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Private Kevin Kennedy

October 20, 1986 - April 8, 2007
Hometown: St. John's, Newfoundland
Unit: 2nd Battalion, The Royal Canadian Regiment


Kevin’s mom always knew the military would play a role in his life. As a young boy Kevin loved GI Joe and war movies and documentaries. He visited WWI and WWII historical sites and joined the navy cadets in high school.

But his love of all things military paled in comparison to his love for his family, especially his mom. When he got big enough, Kevin would pick his mom up, throw her over his shoulder and run around the house with her. He looked after his older brother, made sure to spend his leave time with his mom and was taught and coached by his dad, who called him a “person magnet.”

Kevin could be mischievous, but he had a pure spirit. He managed to see the beauty in small things, hated gossip and bullying, and always lived life to the fullest.

Kevin’s sense of humour was irrepressible. He was famous for hanging moons and always succeeded in making people laugh. The day before graduation, his friends showed their love of his humour by shaving off one of his eyebrows. His mom had to paint it back on for his graduation pictures. But that didn’t stop the fun: they repeated the stunt just before Kevin’s military grad.

This remarkable young man appreciated many things. He especially loved talking to seniors and making them laugh. When Kevin was 11 or 12, he went to the ocean even though he wasn’t supposed to be there by himself. He had a mission: an older gentleman he knew loved capelin, but was unable to get to the ocean to catch them himself. Kevin knew he could make somebody happy with just a little effort, so he set out to do so.

Kevin’s leadership and wisdom became apparent at an early age. When he was three, his older brother was scared to go to kindergarten. Kevin walked Michael to school, stayed with him until class was ready to start, and reassured his brother that it was only a half day and he and mom would pick him up at lunchtime. His strength became apparent when he was 13 when he sat with his grandmother as she was dying and reassured her that it was okay to go.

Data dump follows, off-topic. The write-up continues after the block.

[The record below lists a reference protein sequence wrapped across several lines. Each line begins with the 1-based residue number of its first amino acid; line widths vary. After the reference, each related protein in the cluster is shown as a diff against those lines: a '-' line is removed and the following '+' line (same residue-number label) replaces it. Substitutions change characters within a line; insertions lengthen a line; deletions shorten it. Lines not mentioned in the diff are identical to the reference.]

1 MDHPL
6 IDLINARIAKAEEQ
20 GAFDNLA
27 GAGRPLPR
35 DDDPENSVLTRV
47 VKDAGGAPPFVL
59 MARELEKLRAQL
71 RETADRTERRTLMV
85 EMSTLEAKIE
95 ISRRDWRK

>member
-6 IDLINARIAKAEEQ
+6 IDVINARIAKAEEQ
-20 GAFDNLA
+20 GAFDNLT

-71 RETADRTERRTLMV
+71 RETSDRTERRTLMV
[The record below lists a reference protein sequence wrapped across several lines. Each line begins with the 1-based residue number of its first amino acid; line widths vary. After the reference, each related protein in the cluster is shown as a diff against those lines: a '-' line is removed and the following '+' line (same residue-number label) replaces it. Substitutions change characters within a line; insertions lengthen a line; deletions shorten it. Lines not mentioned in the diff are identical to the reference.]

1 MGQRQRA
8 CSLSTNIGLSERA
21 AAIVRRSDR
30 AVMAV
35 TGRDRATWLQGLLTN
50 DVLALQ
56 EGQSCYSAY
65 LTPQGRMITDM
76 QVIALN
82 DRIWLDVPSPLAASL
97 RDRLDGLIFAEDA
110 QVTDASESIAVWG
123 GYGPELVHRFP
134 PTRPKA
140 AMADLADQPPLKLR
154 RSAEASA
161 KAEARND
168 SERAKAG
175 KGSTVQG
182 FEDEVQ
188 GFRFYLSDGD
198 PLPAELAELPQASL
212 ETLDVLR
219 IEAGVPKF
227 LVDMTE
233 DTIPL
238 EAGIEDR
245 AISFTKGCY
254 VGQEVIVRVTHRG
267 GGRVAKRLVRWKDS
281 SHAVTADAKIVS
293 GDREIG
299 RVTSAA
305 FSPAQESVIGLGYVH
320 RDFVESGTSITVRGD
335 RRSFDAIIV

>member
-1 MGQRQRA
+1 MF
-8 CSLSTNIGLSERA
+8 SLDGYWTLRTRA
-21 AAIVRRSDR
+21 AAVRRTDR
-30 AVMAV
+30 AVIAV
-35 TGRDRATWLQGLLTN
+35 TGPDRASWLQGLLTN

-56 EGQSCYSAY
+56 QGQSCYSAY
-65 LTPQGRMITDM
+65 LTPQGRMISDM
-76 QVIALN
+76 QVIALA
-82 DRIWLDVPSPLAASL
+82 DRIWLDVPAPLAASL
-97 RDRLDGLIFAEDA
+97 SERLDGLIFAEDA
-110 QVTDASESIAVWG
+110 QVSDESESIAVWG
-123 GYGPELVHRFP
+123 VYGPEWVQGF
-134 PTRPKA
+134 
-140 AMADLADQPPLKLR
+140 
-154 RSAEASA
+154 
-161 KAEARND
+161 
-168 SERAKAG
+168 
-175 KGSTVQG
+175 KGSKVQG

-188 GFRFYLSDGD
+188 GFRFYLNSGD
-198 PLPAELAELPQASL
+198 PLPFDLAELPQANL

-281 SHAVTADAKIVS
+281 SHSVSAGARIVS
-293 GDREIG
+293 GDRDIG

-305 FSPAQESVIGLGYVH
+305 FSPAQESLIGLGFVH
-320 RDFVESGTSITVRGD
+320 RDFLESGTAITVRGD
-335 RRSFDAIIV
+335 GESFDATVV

Kevin understood his role in the military as helping people and fighting evil. He said: “If you see evil and you don’t confront it and if you see evil and evil is causing mayhem and you don’t confront it, somewhere down the line, you are going to be forced to confront it.” Kevin chose to confront it early.

When Kevin got to Afghanistan, his platoon was assigned to participate in Operation Achilles, an initiative to force the Taliban out of Helmund Province. Soon after he arrived, the Canadian Press interviewed Kevin and asked him how he felt about the operation. His excitement and dedication are clear in his response: “We came here. We’ve trained for years and we are finally going to go out and do our job and we are ready to do it.”

Kevin understood how important their work was. When things got difficult, his response was typical of his drive to make a difference. He would say, “Boy’s, let’s suck it up.”

Yet, as aware as he was of the larger implications of the Canadian mission to Afghanistan, Kevin also tried to make life easier for the Afghan people. He asked his mom to include crayons, colouring books and candy in his care packages so he could hand them out to village children. Even in the midst of the most difficult circumstances, Kevin found a way to make a difference on a personal level.

By Rhonda Kronyk 

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Cindy Revell

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